In analyzing whether collateral estoppel applies here, the Court adopts an initial approach of comparing the '878 patent claims with the '039 patent claims. Differences in scope, to the extent they raise new questions that were not adjudicated in the prior litigation and may be determinative of the issue under consideration in the later case, preclude application of collateral estoppel. See Westwood Chemical, Inc. v. United States, 207 Ct.Cl. 791, 525 F.2d 1367, 1375 (1975) (when a comparison of adjudicated claims and unadjudicated claims reveals "some differences of a substantive nature," the court must further analyze the significance of those differences in considering whether collateral estoppel applies); Interconnect Planning Corp. v. Feil, 774 F.2d 1132, 1136 (Fed.Cir. 1985) ("[when] estoppel [is] raised as to unadjudicated claims of a patent whose other claims had been adjudicated in an earlier action, . . . a pragmatic approach [is] to determine whether any new issues [are] raised as to the nonlitigated claims."). Such differences, if they exist, subvert the "full and fair opportunity" requirement and the "identical issue" requirement. That the newly raised questions may ultimately be resolved against the patent holder does not alter the inapplicability of collateral estoppel. Without prior opportunity to "fully and fairly" litigate a potentially determinative issue presented for the first time in the later case, the prior adjudication is impotent in the later case.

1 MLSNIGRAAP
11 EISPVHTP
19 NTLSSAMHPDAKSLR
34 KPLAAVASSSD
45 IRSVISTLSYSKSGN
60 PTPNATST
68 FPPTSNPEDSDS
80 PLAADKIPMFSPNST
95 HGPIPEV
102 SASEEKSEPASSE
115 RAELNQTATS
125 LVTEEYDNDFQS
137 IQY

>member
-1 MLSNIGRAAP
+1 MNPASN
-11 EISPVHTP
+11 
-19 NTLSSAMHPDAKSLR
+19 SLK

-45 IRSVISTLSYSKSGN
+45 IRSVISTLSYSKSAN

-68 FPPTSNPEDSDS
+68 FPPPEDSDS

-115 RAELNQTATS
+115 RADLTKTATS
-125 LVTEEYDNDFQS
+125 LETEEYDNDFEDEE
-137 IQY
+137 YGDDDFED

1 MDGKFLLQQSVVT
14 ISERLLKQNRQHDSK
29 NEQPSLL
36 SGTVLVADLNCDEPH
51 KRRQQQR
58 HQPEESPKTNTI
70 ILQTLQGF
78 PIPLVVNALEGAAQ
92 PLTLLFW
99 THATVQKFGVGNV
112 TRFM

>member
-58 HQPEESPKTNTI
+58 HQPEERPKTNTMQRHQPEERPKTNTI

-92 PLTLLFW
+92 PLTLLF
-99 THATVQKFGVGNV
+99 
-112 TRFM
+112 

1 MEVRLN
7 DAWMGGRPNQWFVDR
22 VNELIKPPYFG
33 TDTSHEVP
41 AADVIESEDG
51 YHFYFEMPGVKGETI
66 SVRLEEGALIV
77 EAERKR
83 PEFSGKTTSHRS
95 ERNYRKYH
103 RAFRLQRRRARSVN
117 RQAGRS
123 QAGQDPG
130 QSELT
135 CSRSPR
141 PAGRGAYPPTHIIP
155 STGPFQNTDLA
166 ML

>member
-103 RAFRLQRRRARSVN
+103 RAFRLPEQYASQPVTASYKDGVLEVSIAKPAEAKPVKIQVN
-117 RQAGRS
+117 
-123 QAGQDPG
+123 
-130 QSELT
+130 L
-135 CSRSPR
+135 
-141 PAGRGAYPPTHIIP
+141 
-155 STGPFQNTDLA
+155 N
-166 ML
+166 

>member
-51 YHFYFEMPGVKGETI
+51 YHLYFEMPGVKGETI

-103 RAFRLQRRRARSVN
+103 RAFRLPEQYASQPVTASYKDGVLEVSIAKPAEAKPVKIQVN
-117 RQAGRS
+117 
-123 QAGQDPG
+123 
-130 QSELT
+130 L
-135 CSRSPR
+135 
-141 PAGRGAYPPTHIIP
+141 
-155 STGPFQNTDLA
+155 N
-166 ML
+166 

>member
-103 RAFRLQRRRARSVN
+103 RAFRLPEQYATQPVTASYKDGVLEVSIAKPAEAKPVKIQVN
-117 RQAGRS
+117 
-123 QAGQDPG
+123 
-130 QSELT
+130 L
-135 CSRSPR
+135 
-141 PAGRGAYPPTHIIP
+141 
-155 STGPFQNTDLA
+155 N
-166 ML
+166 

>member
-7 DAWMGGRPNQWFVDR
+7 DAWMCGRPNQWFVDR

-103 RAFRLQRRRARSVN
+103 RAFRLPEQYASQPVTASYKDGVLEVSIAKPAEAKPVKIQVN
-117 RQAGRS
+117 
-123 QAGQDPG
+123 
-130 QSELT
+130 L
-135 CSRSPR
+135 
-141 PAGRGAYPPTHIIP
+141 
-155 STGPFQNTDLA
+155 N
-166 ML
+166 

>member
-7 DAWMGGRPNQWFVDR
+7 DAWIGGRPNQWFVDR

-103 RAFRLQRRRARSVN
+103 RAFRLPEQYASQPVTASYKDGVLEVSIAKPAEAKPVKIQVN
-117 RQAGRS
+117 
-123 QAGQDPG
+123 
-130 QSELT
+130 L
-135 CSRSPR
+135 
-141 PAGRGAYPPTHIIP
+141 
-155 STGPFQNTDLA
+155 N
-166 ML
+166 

In the instant case, the '878 patent claims presently at issue and the previously adjudicated '039 patent claims differ in scope in several critical respects. First, the '878 patent claims are, in some respects, broader in scope. For example, the '878 patent claims are not restricted by any limitations requiring that the animal's diet be deficient in metabolizable sulfur or insufficient to maintain certain body levels of MSM, as recited in claims 1 and 5 of the '039 patent, respectively. The '878 patent claims are also not restricted by any limitations requiring that the amount of MSM be equivalent to at least 0.01 mg/kg of body weight per day or effective to maintain the body levels at least 1 ppm, as recited in claims 1 and 5 of the '039 patent, respectively. The absence of these limitations in the '878 patent claims raises a new issue — whether the '878 patent claims are supported by the '130 patent in compliance with section 112, paragraph 1, such that they are entitled to an effective filing date based on the '130 patent. See Ethicon Endo-Surgery, Inc. v. U.S. Surgical Corp., 93 F.3d 1572, 1582 n. 7 (Fed.Cir. 1996) (a disclosure inadequate to support a narrower claim may nonetheless be adequate to support a broader claim under section 112, paragraph 1). A determination of this issue in MSM Investments's favor would strip the Jacob Clinic activities of any prior art status. Because MSM Investments had no opportunity to litigate this potentially determinative issue in the Foodscience case, the Court finds that collateral estoppel cannot, and does not, apply.